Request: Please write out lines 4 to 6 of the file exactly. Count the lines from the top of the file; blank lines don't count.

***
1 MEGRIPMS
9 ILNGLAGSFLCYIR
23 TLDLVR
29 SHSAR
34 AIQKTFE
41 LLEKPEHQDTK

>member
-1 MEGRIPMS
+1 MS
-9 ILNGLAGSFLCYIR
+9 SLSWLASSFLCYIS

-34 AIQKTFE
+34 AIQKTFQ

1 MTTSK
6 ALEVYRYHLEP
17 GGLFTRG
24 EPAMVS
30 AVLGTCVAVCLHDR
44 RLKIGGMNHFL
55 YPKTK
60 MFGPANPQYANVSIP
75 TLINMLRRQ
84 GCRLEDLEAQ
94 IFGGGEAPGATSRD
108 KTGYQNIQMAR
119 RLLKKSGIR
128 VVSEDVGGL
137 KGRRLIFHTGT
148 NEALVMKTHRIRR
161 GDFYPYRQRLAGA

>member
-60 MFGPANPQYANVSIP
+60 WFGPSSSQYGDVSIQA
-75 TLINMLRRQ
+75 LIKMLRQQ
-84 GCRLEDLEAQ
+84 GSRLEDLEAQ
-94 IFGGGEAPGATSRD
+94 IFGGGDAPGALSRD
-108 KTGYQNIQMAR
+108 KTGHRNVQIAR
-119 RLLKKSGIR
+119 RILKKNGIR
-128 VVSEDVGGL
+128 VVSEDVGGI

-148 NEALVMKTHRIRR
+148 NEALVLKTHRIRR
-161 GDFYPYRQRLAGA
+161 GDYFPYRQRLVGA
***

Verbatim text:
29 SHSAR
34 AIQKTFE
41 LLEKPEHQDTK